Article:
In brief: Cost blowout for DMTs; Headache Society ASM for March; Megakaryocytes in the brain

Multiple sclerosis

15 Feb 2021

Costs concerns for DMTs in RRMS

Fingolimod, ocrelizumab and cladribine constitute 70% of all expenditure on disease-modifying treatment for relapsing-remitting MS in Australia.

An analysis of the use and costs of RRMS DMTs found their use increased 27-fold between 1996 and 2019 while annual expenditure increased more than 300-fold from $1.3 million to $437 million.

The largest increases in cost were from 2012 coinciding with the listing of the oral formulations and biological medicines such as alemtuzumab.

Cladribine and ocrelizumab had the highest cost to use ratio with 0.0308 and 0.0249 AUD million per defined daily dose/100,000 population/day.

“Given the substantial government expenditure on DMTs, it will become imperative to examine the real world effectiveness of oral DMTs,” the researchers said.

Read more in Multiple Sclerosis

Megakaryocytes found in COVID-19 brain tissue

Occlusion of capillaries in the brain by megakaryocytes might explain the reports of neurological symptoms such as “brain fog” in patients with COVID-19.

Histopathological review of 15 brains from patients who died of confirmed COVID-19 found megakaryocytes in cortical capillaries in five cases.

The researchers said there were no reports of these cells in brain vessels prior to the COVID-19 pandemic.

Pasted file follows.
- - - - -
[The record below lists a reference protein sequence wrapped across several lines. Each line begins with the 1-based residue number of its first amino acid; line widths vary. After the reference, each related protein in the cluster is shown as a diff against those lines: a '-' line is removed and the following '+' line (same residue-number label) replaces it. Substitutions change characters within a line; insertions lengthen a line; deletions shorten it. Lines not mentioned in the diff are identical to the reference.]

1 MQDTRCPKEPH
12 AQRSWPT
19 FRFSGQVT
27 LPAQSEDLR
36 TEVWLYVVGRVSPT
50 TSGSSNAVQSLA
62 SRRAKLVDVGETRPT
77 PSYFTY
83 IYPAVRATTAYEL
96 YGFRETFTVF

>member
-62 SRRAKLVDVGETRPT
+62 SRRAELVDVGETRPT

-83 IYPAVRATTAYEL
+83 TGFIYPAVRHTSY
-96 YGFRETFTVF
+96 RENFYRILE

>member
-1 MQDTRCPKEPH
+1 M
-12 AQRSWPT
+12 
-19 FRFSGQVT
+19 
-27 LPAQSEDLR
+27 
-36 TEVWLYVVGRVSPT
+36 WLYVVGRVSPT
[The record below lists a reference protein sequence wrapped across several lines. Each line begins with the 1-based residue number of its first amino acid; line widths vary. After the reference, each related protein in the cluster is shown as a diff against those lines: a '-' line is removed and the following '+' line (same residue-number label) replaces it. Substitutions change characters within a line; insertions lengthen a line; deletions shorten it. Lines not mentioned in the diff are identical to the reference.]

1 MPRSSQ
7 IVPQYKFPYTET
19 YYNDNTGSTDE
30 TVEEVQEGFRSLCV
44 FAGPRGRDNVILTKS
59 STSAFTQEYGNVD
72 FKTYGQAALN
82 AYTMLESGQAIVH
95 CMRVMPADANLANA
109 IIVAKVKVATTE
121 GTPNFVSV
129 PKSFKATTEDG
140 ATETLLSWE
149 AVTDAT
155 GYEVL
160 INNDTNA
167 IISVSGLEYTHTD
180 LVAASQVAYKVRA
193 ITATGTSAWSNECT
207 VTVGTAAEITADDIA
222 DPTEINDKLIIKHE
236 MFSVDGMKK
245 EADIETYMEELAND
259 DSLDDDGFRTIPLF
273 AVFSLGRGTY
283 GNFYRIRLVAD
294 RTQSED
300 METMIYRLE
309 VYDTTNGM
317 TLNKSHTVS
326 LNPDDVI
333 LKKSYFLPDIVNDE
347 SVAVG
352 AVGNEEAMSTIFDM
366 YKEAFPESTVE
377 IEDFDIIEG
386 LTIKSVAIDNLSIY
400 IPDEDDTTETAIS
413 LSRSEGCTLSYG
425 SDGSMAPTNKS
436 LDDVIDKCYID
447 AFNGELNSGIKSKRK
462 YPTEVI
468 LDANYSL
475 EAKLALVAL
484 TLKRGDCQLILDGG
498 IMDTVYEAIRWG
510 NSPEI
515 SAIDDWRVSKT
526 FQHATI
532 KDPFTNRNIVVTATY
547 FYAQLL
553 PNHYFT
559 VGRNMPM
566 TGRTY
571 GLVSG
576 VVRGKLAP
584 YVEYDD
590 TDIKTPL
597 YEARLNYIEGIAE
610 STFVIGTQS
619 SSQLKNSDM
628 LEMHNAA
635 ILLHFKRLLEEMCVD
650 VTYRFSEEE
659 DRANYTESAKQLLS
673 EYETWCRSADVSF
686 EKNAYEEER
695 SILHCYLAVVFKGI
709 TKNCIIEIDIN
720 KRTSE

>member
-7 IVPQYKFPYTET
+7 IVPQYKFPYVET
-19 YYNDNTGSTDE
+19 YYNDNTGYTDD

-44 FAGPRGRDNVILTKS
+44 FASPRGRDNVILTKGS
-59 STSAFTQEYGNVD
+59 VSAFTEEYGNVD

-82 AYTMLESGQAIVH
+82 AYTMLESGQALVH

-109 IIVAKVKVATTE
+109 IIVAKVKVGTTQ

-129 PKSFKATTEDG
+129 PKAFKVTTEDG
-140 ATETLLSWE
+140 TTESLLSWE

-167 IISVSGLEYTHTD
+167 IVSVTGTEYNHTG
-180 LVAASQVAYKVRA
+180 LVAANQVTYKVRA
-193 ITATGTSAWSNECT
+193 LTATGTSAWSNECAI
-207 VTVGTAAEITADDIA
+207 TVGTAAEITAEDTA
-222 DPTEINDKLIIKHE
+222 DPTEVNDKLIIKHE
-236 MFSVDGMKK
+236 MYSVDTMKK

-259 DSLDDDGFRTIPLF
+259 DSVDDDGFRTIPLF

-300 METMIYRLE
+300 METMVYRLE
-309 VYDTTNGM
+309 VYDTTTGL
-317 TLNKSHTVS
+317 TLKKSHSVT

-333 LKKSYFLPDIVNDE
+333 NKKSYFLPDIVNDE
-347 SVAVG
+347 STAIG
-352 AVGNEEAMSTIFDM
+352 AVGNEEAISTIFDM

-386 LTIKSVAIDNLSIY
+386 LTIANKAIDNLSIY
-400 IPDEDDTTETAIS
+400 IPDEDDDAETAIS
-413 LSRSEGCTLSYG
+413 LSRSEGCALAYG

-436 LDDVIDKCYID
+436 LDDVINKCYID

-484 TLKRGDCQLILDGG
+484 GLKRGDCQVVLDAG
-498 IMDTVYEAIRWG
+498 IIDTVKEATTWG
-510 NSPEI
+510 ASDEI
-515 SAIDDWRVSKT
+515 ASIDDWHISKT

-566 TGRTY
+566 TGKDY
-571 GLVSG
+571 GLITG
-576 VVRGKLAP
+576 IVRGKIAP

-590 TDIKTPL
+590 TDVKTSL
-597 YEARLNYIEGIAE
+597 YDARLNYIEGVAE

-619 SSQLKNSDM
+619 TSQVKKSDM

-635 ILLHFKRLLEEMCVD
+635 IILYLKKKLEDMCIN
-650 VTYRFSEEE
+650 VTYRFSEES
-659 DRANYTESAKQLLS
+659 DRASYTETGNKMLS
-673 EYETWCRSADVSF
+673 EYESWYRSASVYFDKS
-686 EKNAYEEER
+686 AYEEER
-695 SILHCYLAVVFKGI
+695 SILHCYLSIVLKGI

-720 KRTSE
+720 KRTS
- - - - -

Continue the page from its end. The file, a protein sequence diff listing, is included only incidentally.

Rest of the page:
“By occluding flow through individual capillaries, these large cells could cause ischemic alteration in a distinct pattern, potentially resulting in an atypical form of neurologic impairment,” they said.

Read the research letter in JAMA Neurology.

Headache Society ASM to take place in March

The Australia and New Zealand Headache Society (ANZHS) 2021 Annual Scientific Meeting will be a virtual meeting taking place on the weekend of 13-14 March.

The first day will consist of clinical and training content targeting headache clinicians hoping to improve their knowledge and clinical skills in headache management whilst the Sunday

will be scientific plenaries with international speakers from the US, UK and Europe. According to ANZHS, the sessions cover aspects of pathophysiology, unusual headache syndromes, practical tips, management for headache disorders and current controversies.

More details of the meeting and program are available from ANZHS site.


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